Enterprise IT Context for the CTO

Bob Gourley

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CTO Vision on Ulitzer

My assessment of the Oracle Acquisition of Sun: This is positive for the enterprise IT across the board, but the biggest determinate of what it means for your enterprise is what decisions you make now.  If you are an enterprise CTO, the ball is in your court.

The following provides a bit more context.  First, some opinions/assessments:

1) The joining of Oracle and Sun will deliver what they are promising.

2) The open source software movement remains incredibly healthy and remains a powerful force in the industry.

3) There are things enterprise CTOs really should do right now to ensure the best value is seen out of the new Oracle (I hit on a few of those below).

4) There are new opportunities for enterprise CTOs to exert more leverage over IBM and Microsoft because of this (I expand on that a bit below too).


  • Since 20 April 2009 when Oracle issued a press release titled “Oracle Buys Sun“  the entire enterprise IT industry has been watching both companies.  Like many other folks, I’ve been reading reams of info and trying to assess the meaning of this since then.
  • One source that has been helpful in assessing the meaning of this is the press, but I’ve found better insights from talking to friends and associates in both Oracle and Sun.  I have not detected any issues.  There is a great deal of hard work that must occur in the new Oracle but folks have always worked hard there, and the same is true of Sun.
  • I’ve also had a bit of time to check out new capabilities like the Oracle Exadata, a Sun Oracle Database Machine with incredible, market-changing capabilities.  This first key model is an exemplar that proves this new teaming can produce fantastic results for the enterprise.
  • Like many others, I have wondered how a company like Oracle would deal with the many open source software activities at Sun.  It is natural to wonder about this.  Although Oracle has long been a key mover in the open source software community when it comes to operating systems like Linux and Open Solaris, its flagship products are proprietary.  We have since learned that Oracle will run its open source software offerings under a separate business unit designed to ensure their continued health and growth.  This group is led by Edward Screven, chief architect at Oracle.   The vision I heard him articulate in his 27 Jan 2010 presentation sounded right on for Open Solaris and even for Open Office.  And, what he is talking about for MySQL also sounds GREAT. It’s capabilities will only grow.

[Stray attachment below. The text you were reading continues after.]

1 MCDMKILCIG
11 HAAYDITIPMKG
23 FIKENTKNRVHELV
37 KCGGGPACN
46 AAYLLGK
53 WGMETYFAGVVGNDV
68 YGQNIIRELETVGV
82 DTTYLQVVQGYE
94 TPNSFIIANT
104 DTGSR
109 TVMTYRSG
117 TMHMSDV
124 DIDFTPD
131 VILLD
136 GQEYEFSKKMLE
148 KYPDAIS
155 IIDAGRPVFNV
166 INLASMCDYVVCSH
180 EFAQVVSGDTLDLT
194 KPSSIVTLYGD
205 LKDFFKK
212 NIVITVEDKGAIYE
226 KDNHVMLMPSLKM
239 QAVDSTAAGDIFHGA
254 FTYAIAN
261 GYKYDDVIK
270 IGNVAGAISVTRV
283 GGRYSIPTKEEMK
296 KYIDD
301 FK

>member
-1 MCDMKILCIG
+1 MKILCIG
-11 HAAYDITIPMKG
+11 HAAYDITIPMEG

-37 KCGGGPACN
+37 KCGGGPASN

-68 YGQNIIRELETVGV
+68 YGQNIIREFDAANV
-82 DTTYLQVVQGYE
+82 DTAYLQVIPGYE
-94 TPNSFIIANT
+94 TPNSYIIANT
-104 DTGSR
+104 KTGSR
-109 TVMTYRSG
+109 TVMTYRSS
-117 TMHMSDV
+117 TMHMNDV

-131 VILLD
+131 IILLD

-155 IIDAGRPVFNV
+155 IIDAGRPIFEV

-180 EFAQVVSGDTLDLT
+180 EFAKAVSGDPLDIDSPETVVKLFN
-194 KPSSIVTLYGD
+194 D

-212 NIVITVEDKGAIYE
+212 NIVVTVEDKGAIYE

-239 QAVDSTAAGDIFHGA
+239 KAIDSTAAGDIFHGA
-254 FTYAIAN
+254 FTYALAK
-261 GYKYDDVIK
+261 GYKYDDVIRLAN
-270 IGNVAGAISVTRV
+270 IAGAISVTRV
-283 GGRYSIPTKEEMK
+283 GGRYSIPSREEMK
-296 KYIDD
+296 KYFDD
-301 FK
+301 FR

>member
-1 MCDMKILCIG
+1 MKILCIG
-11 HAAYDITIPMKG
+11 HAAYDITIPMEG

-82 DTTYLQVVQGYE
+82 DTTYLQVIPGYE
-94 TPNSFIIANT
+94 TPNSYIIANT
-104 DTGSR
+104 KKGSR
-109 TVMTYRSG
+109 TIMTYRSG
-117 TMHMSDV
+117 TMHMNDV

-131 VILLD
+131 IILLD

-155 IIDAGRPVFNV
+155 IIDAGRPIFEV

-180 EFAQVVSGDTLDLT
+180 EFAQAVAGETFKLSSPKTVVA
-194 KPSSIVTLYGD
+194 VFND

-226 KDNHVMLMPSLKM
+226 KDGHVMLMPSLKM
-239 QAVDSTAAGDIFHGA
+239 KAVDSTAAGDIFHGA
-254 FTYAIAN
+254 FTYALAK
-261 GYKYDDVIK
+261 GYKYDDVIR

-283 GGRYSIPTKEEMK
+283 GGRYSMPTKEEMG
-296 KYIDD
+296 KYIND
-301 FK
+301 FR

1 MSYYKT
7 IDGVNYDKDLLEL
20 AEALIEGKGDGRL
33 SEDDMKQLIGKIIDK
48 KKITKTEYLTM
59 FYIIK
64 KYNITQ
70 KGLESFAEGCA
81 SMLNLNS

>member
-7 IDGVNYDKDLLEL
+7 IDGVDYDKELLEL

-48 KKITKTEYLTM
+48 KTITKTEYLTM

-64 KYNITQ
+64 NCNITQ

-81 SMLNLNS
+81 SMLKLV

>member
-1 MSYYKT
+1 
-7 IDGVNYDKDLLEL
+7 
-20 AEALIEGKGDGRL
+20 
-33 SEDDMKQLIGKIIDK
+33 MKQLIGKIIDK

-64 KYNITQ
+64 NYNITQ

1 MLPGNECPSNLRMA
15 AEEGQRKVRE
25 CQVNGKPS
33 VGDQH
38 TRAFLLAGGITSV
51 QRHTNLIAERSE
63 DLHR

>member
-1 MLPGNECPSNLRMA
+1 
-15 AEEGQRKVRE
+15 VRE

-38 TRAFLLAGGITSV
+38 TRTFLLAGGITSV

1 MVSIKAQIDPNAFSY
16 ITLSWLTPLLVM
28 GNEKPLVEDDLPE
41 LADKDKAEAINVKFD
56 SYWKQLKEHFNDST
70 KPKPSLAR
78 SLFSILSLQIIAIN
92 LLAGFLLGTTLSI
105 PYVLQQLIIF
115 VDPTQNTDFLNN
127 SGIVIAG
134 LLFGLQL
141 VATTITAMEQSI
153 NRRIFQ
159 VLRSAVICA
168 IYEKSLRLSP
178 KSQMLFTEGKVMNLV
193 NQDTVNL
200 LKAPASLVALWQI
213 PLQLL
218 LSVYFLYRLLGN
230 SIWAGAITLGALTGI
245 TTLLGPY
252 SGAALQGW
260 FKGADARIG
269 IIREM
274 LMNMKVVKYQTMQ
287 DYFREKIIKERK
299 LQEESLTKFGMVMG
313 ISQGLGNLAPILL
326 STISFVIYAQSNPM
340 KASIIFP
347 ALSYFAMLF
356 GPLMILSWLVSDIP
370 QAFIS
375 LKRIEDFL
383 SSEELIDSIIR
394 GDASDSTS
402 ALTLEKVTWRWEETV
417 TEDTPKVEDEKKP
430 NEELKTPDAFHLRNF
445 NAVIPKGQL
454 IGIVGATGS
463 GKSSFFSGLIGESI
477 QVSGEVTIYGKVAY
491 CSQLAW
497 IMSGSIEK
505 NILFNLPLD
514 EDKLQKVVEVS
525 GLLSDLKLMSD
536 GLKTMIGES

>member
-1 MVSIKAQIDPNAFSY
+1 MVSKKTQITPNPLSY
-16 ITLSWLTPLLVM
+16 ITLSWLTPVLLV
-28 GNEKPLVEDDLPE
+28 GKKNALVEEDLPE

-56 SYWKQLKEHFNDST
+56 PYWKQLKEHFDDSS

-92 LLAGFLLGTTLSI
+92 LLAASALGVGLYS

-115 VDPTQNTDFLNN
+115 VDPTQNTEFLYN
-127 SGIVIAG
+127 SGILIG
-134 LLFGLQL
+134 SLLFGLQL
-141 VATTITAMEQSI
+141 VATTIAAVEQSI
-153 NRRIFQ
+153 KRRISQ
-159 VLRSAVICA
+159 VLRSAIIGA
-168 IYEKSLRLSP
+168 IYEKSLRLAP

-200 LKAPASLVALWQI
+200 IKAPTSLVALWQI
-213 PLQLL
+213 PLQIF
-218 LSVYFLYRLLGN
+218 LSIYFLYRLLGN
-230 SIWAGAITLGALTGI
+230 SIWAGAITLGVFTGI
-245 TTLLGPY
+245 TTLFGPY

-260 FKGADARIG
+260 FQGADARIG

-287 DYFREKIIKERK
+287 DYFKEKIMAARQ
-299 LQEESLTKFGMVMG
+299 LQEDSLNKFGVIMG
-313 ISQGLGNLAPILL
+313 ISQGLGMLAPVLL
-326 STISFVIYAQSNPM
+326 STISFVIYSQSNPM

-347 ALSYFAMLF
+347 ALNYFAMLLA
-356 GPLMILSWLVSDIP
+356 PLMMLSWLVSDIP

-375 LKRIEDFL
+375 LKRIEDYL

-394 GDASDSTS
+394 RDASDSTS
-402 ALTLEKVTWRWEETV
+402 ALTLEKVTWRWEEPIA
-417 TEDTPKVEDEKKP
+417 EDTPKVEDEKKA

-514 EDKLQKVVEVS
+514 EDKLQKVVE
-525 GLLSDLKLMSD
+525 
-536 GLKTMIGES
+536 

• A key source of information available to us is the online presentations from the 27 Jan 2010 kickoff session where Oracle CEO Larry Ellison and executives from Sun and Oracle outlined their strategy for the combined companies (see http://www.oracle.com/us/sun/044498 ).  You can watch all five hours of the presentations or just hit the highlights of each.   I watched all and took away a few common themes:
  • Oracle considers themselves to be in two businesses now: 1) Best of breed components, and they will continue to excel and grow at delivering best of breed components, and 2) Integrated business solutions, and with Sun they are now in the position to grow and excel there too.
  • MySQL is not being set up to compete with Oracle database.  MySQL and Oracle DB are viewed as complementary.  Keep that in mind, it will lead to a key conclusion/recommendation below.
  • The strategy for Oracle is to continue to build the best components but now deliver business systems that run faster, are more fault tolerant, are much easier to maintain, have much lower TCO, are much more secure, and much easier to operate.
  • They will improve the way that enterprise customers buy, run and manage business systems.  They will provide complete, engineered, integrated systems based on open standards.
  • R&D spending will increase to about $4.3B.
  • 1000’s of hardware engineers are now working with 1000’s of software engineers.  This will result, I believe, in significantly improved capabilities.